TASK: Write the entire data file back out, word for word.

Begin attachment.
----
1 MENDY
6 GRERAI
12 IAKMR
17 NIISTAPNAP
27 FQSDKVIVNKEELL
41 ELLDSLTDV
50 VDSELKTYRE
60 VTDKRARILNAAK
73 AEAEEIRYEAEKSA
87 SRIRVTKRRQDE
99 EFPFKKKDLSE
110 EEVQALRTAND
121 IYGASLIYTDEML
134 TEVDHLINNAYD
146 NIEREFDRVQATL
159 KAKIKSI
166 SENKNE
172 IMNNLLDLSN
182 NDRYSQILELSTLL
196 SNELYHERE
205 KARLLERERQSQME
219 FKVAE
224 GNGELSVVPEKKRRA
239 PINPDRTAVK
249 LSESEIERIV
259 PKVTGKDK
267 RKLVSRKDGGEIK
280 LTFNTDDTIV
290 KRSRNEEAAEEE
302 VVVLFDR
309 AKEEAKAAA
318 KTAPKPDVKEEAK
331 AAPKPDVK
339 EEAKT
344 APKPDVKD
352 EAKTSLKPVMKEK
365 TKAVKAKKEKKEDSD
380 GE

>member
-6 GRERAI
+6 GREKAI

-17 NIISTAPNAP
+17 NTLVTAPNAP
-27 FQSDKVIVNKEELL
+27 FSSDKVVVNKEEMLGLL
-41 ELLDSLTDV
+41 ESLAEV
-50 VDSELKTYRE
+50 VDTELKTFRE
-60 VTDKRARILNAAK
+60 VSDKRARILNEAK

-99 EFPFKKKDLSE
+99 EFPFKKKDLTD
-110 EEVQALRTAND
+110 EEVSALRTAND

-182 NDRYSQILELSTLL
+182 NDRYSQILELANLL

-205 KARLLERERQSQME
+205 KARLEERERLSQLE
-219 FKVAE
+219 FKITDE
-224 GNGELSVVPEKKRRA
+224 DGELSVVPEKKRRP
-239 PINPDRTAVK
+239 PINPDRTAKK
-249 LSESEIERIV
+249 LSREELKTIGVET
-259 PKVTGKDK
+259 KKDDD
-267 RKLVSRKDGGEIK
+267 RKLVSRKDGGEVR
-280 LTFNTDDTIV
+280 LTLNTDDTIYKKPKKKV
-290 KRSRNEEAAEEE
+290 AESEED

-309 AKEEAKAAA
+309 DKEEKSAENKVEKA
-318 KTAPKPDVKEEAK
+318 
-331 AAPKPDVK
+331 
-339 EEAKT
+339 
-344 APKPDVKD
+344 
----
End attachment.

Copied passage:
1 MENDY
6 GRERAI
12 IAKMR
17 NIISTAPNAP
27 FQSDKVIVNKEELL
41 ELLDSLTDV
50 VDSELKTYRE
60 VTDKRARILNAAK
73 AEAEEIRYEAEKSA
87 SRIRVTKRRQDE
99 EFPFKKKDLSE
110 EEVQALRTAND
121 IYGASLIYTDEML
134 TEVDHLINNAYD
146 NIEREFDRVQATL
159 KAKIKSI
166 SENKNE
172 IMNNLLDLSN
182 NDRYSQILELSTLL
196 SNELYHERE
205 KARLLERERQSQME
219 FKVAE
224 GNGELSVVPEKKRRA
239 PINPDRTAVK
249 LSESEIERIV
259 PKVTGKDK
267 RKLVSRKDGGEIK
280 LTFNTDDTIV
290 KRSRNEEAAEEE
302 VVVLFDR
309 AKEEAKAAA
318 KTAPKPDVKEEAK
331 AAPKPDVK
339 EEAKT
344 APKPDVKD
352 EAKTSLKPVMKEK
365 TKAVKAKKEKKEDSD
380 GE

>member
-6 GRERAI
+6 GREKAI

-17 NIISTAPNAP
+17 NTLVTAPNAP
-27 FQSDKVIVNKEELL
+27 FSSDKVVVNKEEMLGLL
-41 ELLDSLTDV
+41 ESLAEV
-50 VDSELKTYRE
+50 VDTELKTFRE
-60 VTDKRARILNAAK
+60 VSDKRARILNEAK

-99 EFPFKKKDLSE
+99 EFPFKKKDLTD
-110 EEVQALRTAND
+110 EEVSALRTAND

-182 NDRYSQILELSTLL
+182 NDRYSQILELANLL

-205 KARLLERERQSQME
+205 KARLEERERLSQLE
-219 FKVAE
+219 FKITDE
-224 GNGELSVVPEKKRRA
+224 DGELSVVPEKKRRP
-239 PINPDRTAVK
+239 PINPDRTAKK
-249 LSESEIERIV
+249 LSREELKTIGVET
-259 PKVTGKDK
+259 KKDDD
-267 RKLVSRKDGGEIK
+267 RKLVSRKDGGEVR
-280 LTFNTDDTIV
+280 LTLNTDDTIYKKPKKKV
-290 KRSRNEEAAEEE
+290 AESEED

-309 AKEEAKAAA
+309 DKEEKSAENKVEKA
-318 KTAPKPDVKEEAK
+318 
-331 AAPKPDVK
+331 
-339 EEAKT
+339 
-344 APKPDVKD
+344 